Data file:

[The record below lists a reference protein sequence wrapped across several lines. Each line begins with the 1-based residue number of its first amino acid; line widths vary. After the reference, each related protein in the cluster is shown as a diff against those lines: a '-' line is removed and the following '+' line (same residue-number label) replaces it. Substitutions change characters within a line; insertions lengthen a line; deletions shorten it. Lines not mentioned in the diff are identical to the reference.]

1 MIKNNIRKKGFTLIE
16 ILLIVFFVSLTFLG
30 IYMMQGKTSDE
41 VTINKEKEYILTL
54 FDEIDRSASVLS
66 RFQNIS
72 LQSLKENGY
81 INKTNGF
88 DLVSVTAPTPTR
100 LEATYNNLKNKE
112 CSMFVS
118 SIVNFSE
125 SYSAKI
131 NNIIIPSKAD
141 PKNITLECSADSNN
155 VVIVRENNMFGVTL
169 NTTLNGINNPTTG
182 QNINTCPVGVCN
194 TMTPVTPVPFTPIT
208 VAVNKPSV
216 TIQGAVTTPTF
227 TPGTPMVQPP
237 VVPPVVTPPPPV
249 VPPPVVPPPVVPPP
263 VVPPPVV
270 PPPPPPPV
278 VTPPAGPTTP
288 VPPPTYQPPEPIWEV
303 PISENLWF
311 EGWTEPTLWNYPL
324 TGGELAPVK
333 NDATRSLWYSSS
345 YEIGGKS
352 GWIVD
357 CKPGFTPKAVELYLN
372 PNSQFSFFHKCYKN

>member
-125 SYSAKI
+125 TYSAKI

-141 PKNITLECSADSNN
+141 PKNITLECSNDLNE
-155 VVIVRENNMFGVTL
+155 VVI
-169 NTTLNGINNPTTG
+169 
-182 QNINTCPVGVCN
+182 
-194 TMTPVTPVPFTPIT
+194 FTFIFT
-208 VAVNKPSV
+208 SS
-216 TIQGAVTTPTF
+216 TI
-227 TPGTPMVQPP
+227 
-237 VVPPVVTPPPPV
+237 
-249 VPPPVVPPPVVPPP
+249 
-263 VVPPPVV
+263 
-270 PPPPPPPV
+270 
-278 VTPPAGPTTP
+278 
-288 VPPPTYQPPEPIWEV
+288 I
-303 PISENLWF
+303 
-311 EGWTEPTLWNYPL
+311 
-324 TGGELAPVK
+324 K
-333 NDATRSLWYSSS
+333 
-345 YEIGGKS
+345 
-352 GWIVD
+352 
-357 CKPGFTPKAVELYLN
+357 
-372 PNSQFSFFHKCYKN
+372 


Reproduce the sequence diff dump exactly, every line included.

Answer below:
[The record below lists a reference protein sequence wrapped across several lines. Each line begins with the 1-based residue number of its first amino acid; line widths vary. After the reference, each related protein in the cluster is shown as a diff against those lines: a '-' line is removed and the following '+' line (same residue-number label) replaces it. Substitutions change characters within a line; insertions lengthen a line; deletions shorten it. Lines not mentioned in the diff are identical to the reference.]

1 MIKNNIRKKGFTLIE
16 ILLIVFFVSLTFLG
30 IYMMQGKTSDE
41 VTINKEKEYILTL
54 FDEIDRSASVLS
66 RFQNIS
72 LQSLKENGY
81 INKTNGF
88 DLVSVTAPTPTR
100 LEATYNNLKNKE
112 CSMFVS
118 SIVNFSE
125 SYSAKI
131 NNIIIPSKAD
141 PKNITLECSADSNN
155 VVIVRENNMFGVTL
169 NTTLNGINNPTTG
182 QNINTCPVGVCN
194 TMTPVTPVPFTPIT
208 VAVNKPSV
216 TIQGAVTTPTF
227 TPGTPMVQPP
237 VVPPVVTPPPPV
249 VPPPVVPPPVVPPP
263 VVPPPVV
270 PPPPPPPV
278 VTPPAGPTTP
288 VPPPTYQPPEPIWEV
303 PISENLWF
311 EGWTEPTLWNYPL
324 TGGELAPVK
333 NDATRSLWYSSS
345 YEIGGKS
352 GWIVD
357 CKPGFTPKAVELYLN
372 PNSQFSFFHKCYKN

>member
-125 SYSAKI
+125 TYSAKI

-141 PKNITLECSADSNN
+141 PKNITLECSNDLNE
-155 VVIVRENNMFGVTL
+155 VVI
-169 NTTLNGINNPTTG
+169 
-182 QNINTCPVGVCN
+182 
-194 TMTPVTPVPFTPIT
+194 FTFIFT
-208 VAVNKPSV
+208 SS
-216 TIQGAVTTPTF
+216 TI
-227 TPGTPMVQPP
+227 
-237 VVPPVVTPPPPV
+237 
-249 VPPPVVPPPVVPPP
+249 
-263 VVPPPVV
+263 
-270 PPPPPPPV
+270 
-278 VTPPAGPTTP
+278 
-288 VPPPTYQPPEPIWEV
+288 I
-303 PISENLWF
+303 
-311 EGWTEPTLWNYPL
+311 
-324 TGGELAPVK
+324 K
-333 NDATRSLWYSSS
+333 
-345 YEIGGKS
+345 
-352 GWIVD
+352 
-357 CKPGFTPKAVELYLN
+357 
-372 PNSQFSFFHKCYKN
+372 